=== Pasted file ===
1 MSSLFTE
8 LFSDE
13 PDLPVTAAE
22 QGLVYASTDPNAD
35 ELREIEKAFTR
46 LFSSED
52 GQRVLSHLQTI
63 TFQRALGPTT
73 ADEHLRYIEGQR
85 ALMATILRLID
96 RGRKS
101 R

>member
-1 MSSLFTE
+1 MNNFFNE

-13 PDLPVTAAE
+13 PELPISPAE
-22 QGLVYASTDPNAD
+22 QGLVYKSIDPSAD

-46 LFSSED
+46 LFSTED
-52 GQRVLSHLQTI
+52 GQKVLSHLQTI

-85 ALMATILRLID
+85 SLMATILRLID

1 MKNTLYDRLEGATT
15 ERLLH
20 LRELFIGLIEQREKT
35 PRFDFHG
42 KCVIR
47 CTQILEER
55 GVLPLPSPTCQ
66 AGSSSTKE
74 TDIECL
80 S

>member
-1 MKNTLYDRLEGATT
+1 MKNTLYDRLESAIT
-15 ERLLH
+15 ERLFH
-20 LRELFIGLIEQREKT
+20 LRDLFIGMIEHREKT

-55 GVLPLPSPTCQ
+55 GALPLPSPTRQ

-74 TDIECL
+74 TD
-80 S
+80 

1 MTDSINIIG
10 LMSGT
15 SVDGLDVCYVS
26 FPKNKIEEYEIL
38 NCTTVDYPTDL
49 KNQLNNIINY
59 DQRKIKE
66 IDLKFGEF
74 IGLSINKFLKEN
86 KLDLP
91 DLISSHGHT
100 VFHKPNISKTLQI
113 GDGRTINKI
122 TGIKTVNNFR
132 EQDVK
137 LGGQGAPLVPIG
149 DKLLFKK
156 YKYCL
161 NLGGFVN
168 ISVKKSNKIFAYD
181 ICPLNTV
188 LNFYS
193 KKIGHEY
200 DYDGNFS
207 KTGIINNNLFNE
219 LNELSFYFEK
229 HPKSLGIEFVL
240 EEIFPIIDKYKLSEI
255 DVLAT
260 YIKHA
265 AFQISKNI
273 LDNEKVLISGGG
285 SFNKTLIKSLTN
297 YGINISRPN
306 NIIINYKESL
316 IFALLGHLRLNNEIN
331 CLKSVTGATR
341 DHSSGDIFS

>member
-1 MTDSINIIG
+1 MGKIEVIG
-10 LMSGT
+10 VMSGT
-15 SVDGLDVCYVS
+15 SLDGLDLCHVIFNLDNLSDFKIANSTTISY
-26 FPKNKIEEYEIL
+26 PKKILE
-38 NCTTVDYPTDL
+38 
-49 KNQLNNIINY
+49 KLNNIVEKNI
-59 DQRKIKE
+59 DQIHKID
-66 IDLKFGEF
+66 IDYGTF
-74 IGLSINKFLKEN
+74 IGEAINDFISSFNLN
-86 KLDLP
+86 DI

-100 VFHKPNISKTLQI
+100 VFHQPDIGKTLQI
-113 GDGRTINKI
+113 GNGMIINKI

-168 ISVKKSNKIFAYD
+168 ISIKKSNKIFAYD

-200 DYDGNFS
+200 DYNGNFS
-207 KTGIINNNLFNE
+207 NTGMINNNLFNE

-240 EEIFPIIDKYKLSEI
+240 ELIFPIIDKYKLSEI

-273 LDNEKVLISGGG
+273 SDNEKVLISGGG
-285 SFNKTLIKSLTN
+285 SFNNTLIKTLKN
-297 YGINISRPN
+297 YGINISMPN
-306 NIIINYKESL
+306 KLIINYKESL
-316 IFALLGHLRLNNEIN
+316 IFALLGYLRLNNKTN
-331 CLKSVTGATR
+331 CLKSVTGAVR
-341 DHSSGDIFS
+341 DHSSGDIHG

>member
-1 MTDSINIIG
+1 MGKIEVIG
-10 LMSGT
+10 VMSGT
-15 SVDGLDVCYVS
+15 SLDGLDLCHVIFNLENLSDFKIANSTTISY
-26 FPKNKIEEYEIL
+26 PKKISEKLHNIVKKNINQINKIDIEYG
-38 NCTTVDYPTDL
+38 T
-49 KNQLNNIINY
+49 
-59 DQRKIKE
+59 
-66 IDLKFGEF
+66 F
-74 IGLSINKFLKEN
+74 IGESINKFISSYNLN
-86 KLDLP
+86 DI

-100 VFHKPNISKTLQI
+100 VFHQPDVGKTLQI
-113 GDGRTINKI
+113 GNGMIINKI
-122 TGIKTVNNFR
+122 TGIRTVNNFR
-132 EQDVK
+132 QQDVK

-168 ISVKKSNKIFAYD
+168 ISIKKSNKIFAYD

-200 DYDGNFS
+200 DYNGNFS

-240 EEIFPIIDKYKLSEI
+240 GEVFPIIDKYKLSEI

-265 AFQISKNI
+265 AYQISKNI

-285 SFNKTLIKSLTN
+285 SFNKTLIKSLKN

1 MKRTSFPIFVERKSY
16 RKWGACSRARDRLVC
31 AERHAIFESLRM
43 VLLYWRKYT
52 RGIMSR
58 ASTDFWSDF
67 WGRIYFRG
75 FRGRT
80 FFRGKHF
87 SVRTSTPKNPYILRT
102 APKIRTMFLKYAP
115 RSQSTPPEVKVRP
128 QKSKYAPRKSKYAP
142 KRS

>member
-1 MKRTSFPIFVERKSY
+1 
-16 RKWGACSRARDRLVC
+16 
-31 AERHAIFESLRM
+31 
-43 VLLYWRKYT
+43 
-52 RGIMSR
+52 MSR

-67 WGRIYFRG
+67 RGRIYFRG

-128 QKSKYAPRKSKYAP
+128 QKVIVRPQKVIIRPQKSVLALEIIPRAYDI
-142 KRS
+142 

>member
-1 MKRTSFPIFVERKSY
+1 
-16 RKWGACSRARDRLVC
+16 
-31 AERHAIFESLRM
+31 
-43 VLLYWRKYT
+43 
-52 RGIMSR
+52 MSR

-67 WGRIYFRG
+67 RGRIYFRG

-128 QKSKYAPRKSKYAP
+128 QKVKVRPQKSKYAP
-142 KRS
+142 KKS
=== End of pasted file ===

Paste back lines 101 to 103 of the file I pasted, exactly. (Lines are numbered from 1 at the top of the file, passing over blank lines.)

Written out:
+59 DQIHKID
-66 IDLKFGEF
+66 IDYGTF